51
                                                                           Clinical study



There was no significant association between perceived fatigue and obesity (r=-0.024,

/?=0.735) (Spearman's correlation).

2.3.2.4. Oral health behaviour:

The oral health behaviour was calculated from Hiroshima University Dental Behaviour

Inventory (HU-DBI). The lower the total score, the better the oral health behaviour. Oral

health behaviour was associated with mean probing pocket depth (r=0.188,/K0.01, Fig 9),

mean probing attachment level (r=0.186, /K0.01, Fig 10) and mean gingival status (GI,

r==0.149,/K0.05,Figll).



Figure 9:




                   0      1       2   3     4     5      6

                    Mean PPD




                                           52
                             a
                             CVQ                          CTQ

                                                          1



     Oral health behaviour         Oml health behaviour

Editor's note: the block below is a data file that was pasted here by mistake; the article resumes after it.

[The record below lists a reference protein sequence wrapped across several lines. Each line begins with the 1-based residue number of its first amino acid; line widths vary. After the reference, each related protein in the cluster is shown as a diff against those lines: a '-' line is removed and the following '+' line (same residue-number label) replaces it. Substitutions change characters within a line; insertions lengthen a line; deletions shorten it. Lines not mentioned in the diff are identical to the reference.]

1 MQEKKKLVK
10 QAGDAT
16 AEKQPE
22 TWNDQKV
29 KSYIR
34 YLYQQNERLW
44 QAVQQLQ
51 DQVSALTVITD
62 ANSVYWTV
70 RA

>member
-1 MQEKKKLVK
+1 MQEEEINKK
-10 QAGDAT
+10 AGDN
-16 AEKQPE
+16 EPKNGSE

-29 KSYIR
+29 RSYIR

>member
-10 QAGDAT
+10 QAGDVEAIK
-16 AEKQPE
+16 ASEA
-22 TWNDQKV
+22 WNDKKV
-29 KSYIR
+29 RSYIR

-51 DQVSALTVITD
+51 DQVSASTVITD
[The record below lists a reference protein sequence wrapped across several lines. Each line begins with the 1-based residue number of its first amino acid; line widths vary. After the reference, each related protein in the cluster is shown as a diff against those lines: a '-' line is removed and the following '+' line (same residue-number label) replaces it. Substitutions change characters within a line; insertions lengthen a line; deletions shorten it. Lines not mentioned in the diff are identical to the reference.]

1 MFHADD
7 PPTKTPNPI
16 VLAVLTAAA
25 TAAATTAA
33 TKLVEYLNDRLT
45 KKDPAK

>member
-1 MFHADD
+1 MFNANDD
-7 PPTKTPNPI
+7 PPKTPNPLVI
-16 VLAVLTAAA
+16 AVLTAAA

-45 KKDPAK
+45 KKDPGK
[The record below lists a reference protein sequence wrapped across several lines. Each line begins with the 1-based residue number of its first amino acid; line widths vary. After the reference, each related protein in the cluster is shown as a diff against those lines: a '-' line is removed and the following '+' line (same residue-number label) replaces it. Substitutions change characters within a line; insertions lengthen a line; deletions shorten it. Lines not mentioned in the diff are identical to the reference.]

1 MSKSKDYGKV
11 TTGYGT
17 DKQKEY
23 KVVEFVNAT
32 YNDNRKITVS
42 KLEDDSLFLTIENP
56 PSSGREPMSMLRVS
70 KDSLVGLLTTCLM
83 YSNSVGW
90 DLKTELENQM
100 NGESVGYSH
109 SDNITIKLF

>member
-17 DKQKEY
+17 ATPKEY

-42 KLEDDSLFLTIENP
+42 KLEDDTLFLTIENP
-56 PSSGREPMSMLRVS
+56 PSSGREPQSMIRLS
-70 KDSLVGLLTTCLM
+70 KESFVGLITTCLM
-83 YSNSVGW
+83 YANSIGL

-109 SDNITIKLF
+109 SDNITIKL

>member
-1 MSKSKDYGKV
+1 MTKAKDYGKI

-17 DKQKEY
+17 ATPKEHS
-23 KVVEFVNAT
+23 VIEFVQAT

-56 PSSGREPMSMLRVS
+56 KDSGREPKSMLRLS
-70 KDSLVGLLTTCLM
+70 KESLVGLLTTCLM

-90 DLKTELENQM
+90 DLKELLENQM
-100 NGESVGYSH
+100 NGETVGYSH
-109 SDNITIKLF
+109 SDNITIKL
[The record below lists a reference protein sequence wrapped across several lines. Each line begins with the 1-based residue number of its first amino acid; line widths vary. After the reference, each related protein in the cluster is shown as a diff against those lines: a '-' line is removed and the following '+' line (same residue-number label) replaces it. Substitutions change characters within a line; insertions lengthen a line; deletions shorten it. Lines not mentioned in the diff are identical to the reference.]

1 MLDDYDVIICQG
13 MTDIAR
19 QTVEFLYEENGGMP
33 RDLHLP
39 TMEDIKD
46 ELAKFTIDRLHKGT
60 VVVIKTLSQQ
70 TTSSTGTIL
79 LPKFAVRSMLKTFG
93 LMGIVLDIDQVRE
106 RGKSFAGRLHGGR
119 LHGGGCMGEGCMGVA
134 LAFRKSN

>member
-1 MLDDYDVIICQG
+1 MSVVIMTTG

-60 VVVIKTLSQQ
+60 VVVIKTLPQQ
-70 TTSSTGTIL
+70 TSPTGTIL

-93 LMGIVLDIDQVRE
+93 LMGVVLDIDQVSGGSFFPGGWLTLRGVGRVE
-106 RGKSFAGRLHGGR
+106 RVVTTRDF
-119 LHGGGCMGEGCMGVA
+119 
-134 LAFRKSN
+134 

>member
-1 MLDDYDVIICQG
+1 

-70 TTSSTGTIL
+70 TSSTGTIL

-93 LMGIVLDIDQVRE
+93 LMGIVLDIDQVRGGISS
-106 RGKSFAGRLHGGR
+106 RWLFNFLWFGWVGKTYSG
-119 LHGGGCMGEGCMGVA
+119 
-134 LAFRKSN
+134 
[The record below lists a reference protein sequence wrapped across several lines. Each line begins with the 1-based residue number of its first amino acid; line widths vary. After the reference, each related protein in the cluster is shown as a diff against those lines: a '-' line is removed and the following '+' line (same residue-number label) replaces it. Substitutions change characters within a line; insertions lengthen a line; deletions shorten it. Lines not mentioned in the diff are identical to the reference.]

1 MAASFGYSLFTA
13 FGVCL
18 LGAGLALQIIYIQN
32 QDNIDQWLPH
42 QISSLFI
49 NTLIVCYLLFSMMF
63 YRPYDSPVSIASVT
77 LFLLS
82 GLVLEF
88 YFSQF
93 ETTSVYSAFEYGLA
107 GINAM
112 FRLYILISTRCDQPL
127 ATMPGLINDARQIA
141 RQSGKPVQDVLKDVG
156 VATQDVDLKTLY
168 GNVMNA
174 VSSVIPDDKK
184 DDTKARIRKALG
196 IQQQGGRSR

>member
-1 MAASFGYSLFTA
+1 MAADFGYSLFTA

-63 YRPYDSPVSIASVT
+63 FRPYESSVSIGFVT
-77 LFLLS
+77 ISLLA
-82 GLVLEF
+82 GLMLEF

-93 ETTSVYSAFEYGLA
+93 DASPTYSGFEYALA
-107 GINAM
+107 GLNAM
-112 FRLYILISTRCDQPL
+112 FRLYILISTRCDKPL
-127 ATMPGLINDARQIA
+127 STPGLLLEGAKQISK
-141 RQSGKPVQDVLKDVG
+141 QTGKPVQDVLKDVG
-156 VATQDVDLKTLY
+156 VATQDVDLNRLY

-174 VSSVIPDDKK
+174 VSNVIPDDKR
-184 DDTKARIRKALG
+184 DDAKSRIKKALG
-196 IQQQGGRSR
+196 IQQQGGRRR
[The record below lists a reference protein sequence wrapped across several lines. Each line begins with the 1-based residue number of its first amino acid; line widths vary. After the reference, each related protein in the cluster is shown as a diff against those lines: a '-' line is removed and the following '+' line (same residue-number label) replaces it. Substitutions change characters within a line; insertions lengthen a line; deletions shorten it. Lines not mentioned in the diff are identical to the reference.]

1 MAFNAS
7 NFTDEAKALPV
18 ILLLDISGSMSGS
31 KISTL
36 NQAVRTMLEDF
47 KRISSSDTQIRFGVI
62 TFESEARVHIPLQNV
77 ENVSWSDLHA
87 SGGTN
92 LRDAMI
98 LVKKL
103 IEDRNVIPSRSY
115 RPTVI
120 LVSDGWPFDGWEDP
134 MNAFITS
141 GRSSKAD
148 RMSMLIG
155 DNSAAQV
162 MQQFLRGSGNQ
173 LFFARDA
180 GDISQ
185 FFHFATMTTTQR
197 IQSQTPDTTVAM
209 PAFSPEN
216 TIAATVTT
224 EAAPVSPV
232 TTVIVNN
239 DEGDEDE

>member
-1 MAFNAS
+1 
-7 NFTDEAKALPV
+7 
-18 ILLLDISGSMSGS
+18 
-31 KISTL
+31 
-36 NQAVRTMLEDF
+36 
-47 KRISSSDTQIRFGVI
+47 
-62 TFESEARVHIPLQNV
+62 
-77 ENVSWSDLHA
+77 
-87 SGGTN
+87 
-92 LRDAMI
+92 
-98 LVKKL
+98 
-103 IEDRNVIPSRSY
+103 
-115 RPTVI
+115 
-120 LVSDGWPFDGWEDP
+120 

u>




                                                                o
                                                                o
                                                                          Clinical study


2.3.2.5. Obesity:

There was no significant difference in obesity between male and female gender (p=0.681)

(Mann-Whitney test), among the different age groups (p=0.949) and also among the

different diabetic status groups (p=0.427) (Kruskal-Wallis test).

There was no significant association between body mass index (obesity) and metabolic

control (r=0.093, /?=0.184) and TNF-alpha levels in the serum (r=-0.031, ^=0.660)

(Spearman's correlation).

2.3.2.6. Psychological behaviour (Distress):

The psychological behaviour was calculated from Beck Depression Inventory (BDI). The

higher the total score, the higher the levels of depression. There was no significant

difference with psychological behaviour (Distress) between male & female genders (p=

0.126) (Mann-Whitney test) and also among the different diabetic status groups (p=0.514)

(Kruskal-Wallis test), however significant difference was observed among different age

groups with 40-50 year age group showing the better psychological behaviour than 51-60 &

61-70 year age groups (p< 0.022, Fig 12).

Figure 12:

                         40




                         30




                         20



                    .§ 10
                    ~O
                    •6
                                          57
                                      40 to 49    50 to 59   60 to 69

                              Age Group




                                                 54
                                                                            Clinical study